The Atlantic | Derek Lowe | Do We Really Need More Scientists?
There's really nothing like the feeling of running an important experiment. You don't know what's going to happen, because nobody knows what's going to happen. The universe is about to say whether this idea you're testing is right or not, and you're going to be the first to know.
A while back*
Whoa. This was only posted a month ago. I'm losing it.I saw this quote and thought Yes! This is it! This is what I love about what I do. This is going on the door to our lab right away. And so it did.
This week I remembered the downside to this: whether you can get your work done is up to the universe, not you.
Towards the end of last weekend my friends and I were lamenting having to go back to the real world and get to work. We were all in for a long week with late nights. The difference is that if they put in the late hours they knew they could get what needed to be done, done. It was just a matter of discipline and hard work. (Not to give short shrift to what they do: they all have difficult, intellectual jobs which I respect.)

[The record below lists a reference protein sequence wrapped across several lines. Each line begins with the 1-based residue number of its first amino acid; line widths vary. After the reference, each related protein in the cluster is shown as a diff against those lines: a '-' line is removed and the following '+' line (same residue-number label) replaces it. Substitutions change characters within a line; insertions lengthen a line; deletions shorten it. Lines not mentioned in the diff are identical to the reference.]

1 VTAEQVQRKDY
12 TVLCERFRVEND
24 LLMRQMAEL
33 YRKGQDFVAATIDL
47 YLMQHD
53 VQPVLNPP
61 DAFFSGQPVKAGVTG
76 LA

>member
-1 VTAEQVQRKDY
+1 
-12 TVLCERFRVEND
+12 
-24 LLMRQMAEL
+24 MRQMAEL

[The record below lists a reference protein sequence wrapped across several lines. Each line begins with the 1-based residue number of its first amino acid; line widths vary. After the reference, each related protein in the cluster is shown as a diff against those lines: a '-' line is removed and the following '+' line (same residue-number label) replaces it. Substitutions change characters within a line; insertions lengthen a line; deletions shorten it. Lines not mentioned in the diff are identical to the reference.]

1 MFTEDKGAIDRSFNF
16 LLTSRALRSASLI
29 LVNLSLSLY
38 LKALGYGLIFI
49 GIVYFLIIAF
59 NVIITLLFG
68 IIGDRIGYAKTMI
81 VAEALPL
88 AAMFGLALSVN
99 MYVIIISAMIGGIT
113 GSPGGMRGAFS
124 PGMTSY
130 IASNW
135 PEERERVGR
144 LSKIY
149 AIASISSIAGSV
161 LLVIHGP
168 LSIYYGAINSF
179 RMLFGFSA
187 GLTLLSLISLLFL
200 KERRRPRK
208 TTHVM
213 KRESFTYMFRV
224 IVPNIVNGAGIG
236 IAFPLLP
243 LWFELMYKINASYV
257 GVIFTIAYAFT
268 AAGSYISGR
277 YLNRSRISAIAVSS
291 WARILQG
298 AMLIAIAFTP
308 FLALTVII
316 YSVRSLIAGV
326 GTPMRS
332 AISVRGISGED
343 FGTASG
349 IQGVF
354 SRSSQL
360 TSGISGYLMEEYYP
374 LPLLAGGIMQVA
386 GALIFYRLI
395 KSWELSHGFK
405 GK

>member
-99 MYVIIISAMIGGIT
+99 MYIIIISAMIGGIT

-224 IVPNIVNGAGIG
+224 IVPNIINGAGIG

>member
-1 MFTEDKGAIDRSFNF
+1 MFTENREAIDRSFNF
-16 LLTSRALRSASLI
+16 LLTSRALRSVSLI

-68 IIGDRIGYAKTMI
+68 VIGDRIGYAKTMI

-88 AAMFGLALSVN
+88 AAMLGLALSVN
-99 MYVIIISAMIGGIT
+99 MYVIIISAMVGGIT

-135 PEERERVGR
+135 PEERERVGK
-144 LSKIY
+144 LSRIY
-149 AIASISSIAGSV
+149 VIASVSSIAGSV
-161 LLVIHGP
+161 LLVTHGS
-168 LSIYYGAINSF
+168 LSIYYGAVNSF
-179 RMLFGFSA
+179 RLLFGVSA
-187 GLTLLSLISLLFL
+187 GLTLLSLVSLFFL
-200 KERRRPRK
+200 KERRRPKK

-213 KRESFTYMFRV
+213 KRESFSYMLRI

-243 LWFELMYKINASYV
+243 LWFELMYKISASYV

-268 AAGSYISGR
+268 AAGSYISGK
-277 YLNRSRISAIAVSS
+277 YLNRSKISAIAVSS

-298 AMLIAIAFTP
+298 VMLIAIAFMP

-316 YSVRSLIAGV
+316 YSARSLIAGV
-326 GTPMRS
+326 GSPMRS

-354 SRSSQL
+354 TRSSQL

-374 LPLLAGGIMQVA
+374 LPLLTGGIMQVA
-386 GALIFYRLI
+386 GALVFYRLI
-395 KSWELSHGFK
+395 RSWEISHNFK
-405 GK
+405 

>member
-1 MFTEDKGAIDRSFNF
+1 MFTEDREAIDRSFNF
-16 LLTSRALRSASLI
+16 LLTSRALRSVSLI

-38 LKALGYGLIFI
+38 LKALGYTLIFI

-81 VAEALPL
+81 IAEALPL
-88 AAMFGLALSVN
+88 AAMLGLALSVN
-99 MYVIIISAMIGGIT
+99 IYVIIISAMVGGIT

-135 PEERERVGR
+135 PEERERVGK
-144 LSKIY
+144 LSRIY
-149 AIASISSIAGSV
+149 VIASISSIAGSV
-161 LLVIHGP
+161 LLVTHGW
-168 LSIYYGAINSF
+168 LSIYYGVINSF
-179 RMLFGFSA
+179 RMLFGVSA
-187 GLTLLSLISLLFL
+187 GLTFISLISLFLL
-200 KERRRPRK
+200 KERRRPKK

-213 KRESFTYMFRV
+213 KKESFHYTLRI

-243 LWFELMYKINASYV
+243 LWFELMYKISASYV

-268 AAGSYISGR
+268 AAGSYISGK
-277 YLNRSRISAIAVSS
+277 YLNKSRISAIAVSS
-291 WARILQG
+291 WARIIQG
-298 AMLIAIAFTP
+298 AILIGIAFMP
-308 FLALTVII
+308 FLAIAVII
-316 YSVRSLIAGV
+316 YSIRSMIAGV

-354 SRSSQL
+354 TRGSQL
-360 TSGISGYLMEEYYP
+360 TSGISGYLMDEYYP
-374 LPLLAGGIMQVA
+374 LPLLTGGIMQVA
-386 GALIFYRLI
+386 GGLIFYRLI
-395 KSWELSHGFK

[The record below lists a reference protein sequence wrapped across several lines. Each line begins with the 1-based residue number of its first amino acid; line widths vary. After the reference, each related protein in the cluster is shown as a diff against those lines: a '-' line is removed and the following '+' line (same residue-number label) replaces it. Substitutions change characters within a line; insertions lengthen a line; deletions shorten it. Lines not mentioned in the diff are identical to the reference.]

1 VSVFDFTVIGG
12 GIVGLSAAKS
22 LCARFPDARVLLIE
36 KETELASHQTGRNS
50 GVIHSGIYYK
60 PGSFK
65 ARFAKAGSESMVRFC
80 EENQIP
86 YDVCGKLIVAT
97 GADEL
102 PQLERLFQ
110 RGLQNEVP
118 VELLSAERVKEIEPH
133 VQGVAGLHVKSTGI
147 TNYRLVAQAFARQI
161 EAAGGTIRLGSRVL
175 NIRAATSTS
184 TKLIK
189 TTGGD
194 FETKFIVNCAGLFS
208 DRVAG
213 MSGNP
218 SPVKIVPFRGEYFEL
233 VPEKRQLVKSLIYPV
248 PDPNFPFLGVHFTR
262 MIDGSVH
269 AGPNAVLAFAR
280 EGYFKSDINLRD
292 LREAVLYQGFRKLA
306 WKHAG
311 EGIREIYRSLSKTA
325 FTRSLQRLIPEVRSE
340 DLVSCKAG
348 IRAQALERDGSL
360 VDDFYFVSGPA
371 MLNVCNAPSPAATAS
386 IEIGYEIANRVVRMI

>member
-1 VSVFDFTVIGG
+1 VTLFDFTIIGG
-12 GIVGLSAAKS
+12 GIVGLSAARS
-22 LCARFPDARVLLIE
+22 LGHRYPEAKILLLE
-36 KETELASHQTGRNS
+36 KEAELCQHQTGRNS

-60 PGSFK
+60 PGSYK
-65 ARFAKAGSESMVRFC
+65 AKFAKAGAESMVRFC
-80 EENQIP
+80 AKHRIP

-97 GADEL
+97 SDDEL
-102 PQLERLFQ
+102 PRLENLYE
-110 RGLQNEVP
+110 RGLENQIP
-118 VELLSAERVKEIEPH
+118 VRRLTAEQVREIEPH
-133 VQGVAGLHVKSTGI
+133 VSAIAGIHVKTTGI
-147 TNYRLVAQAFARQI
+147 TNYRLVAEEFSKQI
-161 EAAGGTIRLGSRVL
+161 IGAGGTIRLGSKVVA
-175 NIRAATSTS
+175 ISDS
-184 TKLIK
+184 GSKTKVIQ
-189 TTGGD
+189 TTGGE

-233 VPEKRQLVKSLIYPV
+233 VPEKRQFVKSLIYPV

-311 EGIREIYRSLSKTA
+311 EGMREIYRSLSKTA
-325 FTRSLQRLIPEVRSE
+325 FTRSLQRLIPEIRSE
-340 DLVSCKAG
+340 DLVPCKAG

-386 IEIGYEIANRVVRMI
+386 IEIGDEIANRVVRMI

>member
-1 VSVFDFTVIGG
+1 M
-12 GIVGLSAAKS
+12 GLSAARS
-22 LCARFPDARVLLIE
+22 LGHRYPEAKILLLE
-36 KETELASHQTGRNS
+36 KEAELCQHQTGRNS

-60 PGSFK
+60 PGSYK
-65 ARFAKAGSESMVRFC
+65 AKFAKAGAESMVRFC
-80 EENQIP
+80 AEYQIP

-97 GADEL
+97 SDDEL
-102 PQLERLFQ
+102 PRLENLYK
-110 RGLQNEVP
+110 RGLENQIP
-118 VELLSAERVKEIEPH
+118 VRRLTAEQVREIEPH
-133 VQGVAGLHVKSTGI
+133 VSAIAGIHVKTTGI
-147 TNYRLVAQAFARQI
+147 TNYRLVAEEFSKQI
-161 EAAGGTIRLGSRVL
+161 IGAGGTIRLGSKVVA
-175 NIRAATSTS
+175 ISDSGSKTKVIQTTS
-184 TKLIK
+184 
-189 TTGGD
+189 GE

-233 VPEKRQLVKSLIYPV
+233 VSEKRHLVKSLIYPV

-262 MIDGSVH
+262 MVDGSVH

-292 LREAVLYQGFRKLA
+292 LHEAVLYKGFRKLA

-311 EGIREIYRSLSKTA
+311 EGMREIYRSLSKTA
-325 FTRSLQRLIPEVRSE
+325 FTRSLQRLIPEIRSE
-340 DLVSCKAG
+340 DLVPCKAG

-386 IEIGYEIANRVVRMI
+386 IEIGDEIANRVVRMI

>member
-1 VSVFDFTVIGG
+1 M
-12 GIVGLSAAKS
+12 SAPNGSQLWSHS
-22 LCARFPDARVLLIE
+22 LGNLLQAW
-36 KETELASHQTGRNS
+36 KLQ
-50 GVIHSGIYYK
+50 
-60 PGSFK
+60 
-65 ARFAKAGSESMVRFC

On the other hand, I'm not sure if the thing I'm trying to do is mathematically possible. There is a distinct (and ominously growing) possibility that the Universe itself will not let me get this project done. That's scaring me right now. Way deep down in my belly, it's scaring me.
PS I don't want to get bogged down addressing Lowe's title question. He's a scientist; he makes many good points that are often over-looked in this discussion. I will make one that I've not heard anyone make: Do we really need more of any profession? There are some good reasons not to train more chemists. But there are also many good reasons not to train more artists, architects, marketers, lawyers, historians, and HR reps. Training for a job, and indeed, having a job at all, is a cost.
Further, it's really hard to sit on the sidelines of a market and recognize what there's a shortage* of, because the opportunities going unfilled are too unseen.